Cervical and vaginal high-grade cancer precursors : age dependence of human papillomavirus genotypes and alternative management strategies

Karoliina Aro

Research output: ThesisDoctoral ThesisCollection of Articles


Nearly all humans acquire a human papillomavirus (HPV) infection during their lifetime. The vast majority of HPV infections regress spontaneously, even the precancerous lesions (intraepithelial neoplasias) of the female genital tract that HPV causes. Precancerous cervical lesions are treated with local excision, because the progressive or regressive nature of an individual lesion remains unknown. These procedures have a 90% initial cure rate but may predispose to preterm birth. Prophylactic HPV vaccines targeting the two most common HPV types in cervical cancer (HPV 16 and 18) have been available for a little over a decade. A near eradication of HPV infections and precancerous lesions has been demonstrated a decade after vaccination in adolescence; however, the full effect of mass vaccination, especially on cancer rates, will only be seen decades later. Characterising the prevaccination era HPV-type distribution can aid the assessment of the effect of vaccinations and refine screening strategies. Our study of 1279 women assessed for abnormal cytology found a distinct, age-related polarisation of HPV types. Histological high-grade cervical disease was diagnosed in 503 women, and two thirds of cases in young women were attributed to HPV16/18, whereas it was only found in one third of women ≥45. Other high-risk types and even HPV negativity were more common than HPV16/18 in the older women. We performed a meta-analysis on the outcomes of untreated cervical intraepithelial neoplasia grade 2 (CIN2). Summary estimates from 36 studies showed the overall regression rate at two years to be 50% and the progression rate 18%. The two-year regression rate was 60% and the progression rate was 11% in a subgroup analysis of women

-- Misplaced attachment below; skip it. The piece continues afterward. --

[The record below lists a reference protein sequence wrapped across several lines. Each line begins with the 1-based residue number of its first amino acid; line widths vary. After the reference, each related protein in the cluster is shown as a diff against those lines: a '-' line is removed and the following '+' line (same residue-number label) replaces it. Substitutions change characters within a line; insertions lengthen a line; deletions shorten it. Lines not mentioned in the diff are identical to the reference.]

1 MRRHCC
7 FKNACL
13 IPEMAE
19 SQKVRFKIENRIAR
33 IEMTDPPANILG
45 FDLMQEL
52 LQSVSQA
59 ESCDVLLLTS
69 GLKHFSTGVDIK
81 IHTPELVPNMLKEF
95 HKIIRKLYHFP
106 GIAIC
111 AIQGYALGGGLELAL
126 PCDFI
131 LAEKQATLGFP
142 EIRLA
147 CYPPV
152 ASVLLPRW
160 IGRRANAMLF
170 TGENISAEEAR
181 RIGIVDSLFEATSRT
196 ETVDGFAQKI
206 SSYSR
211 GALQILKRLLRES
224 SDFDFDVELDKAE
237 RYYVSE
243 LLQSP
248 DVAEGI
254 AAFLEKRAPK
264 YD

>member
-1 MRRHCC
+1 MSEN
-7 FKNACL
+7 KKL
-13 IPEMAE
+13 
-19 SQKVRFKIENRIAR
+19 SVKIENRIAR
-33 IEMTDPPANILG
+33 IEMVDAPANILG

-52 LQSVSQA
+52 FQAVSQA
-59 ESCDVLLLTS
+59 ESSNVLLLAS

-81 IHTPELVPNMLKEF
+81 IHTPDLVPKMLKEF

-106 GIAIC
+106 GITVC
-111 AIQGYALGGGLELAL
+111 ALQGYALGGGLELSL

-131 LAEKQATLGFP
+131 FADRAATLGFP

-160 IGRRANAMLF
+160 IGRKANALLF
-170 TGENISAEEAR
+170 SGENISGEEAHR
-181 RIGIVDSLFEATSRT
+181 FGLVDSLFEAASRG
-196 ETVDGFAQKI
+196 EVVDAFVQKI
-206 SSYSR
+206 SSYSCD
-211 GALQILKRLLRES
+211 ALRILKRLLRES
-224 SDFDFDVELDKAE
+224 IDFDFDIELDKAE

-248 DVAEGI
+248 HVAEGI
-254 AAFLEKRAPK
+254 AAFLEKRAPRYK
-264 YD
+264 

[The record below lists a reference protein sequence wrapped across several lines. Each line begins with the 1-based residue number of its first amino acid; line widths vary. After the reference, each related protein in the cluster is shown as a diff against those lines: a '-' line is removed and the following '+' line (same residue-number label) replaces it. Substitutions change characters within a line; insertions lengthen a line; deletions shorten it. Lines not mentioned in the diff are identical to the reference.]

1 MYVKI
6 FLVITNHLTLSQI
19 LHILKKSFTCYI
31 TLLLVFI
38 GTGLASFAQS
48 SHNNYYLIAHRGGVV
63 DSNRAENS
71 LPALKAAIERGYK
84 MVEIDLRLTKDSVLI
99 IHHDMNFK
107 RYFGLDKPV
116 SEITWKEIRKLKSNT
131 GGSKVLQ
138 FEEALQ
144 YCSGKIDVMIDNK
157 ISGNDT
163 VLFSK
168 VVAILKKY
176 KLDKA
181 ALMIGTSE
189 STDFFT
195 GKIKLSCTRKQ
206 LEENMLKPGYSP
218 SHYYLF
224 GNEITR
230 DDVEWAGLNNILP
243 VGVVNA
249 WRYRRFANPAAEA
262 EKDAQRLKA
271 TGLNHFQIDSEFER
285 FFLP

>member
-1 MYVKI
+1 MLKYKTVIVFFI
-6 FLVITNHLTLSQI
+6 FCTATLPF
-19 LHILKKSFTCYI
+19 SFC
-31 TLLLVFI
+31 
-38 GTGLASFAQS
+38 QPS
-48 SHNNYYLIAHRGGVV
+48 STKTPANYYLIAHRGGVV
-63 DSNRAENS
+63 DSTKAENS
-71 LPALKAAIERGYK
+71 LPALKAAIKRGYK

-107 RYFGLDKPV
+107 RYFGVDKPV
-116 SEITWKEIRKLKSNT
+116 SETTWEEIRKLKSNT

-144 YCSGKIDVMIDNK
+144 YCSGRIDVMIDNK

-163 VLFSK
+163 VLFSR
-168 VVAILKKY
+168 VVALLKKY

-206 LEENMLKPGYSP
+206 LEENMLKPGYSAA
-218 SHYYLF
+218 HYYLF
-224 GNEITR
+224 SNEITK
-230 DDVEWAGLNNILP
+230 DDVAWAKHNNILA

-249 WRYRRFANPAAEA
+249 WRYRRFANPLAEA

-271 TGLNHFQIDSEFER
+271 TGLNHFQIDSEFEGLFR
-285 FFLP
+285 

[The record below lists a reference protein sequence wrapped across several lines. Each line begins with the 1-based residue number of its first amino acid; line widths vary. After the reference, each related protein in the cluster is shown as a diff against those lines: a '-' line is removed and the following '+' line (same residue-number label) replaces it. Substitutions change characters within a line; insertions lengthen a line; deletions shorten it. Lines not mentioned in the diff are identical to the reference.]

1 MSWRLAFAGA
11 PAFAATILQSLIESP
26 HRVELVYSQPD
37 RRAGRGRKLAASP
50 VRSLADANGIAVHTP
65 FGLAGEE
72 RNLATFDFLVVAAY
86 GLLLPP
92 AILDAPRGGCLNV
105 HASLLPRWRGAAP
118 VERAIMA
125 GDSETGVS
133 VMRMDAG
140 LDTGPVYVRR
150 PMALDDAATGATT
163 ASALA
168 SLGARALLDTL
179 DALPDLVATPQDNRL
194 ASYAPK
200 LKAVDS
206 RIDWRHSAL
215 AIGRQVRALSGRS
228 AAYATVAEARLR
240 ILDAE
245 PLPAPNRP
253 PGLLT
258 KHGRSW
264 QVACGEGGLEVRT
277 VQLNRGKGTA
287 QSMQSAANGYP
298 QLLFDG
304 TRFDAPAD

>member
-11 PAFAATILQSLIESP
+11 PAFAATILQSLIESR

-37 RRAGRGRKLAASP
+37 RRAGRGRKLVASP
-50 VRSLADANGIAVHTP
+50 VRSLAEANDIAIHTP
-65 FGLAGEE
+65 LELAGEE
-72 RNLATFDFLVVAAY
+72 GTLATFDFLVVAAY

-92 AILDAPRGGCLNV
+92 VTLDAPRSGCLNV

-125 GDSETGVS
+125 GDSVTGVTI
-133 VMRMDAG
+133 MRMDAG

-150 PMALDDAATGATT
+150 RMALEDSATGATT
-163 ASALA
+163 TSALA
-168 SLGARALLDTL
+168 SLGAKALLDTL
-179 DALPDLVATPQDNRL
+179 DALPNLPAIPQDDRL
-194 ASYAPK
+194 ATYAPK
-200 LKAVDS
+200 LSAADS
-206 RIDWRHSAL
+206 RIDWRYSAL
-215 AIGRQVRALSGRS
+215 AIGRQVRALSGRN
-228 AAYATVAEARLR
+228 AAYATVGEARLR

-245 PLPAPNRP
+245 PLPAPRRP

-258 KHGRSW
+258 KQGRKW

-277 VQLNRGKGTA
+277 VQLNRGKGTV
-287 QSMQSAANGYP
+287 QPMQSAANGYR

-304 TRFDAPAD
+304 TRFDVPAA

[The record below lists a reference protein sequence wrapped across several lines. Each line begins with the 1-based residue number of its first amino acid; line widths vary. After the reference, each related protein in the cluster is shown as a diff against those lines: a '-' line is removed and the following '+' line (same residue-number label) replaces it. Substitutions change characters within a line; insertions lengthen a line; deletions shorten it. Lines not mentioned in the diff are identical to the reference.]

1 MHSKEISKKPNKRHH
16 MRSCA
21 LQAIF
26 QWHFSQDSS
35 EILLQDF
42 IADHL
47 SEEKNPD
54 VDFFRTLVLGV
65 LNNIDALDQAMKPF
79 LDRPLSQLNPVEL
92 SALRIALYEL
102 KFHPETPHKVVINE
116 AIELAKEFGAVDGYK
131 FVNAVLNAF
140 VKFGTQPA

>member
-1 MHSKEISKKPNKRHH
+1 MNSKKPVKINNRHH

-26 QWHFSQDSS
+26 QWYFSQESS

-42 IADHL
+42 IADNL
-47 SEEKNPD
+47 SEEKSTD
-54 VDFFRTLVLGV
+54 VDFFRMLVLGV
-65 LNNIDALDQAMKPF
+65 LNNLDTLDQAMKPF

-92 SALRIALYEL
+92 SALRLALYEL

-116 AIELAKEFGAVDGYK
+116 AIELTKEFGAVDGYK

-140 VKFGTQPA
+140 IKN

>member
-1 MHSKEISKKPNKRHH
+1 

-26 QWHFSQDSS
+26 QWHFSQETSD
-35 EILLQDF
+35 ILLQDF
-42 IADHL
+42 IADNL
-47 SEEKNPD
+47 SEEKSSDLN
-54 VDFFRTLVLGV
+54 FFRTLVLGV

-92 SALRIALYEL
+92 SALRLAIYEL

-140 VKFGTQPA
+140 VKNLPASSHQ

Original languageEnglish
  • Nieminen, Pekka, Supervisor
  • Jakobsson, Maija, Supervisor
Place of PublicationHelsinki
Print ISBNs978-951-51-5486-6
Electronic ISBNs978-951-51-5487-3
Publication statusPublished - 2019
MoE publication typeG5 Doctoral dissertation (article)

Bibliographical note

M1 - 125 s. + liitteet

Fields of Science

  • Papillomavirus Infections
  • Cervical Intraepithelial Neoplasia
  • Precancerous Conditions
  • Squamous Intraepithelial Lesions
  • Uterine Cervical Neoplasms
  • +prevention & control
  • +therapy
  • Vagina
  • +pathology
  • Imiquimod
  • Mass Vaccination
  • Papillomavirus Vaccines
  • Papillomaviridae
  • +genetics
  • Human papillomavirus 16
  • Human papillomavirus 18
  • DNA Methylation
  • Age Factors
  • Neoplasm Grading
  • Female
  • Laser Therapy
  • Watchful Waiting
  • 3123 Gynaecology and paediatrics

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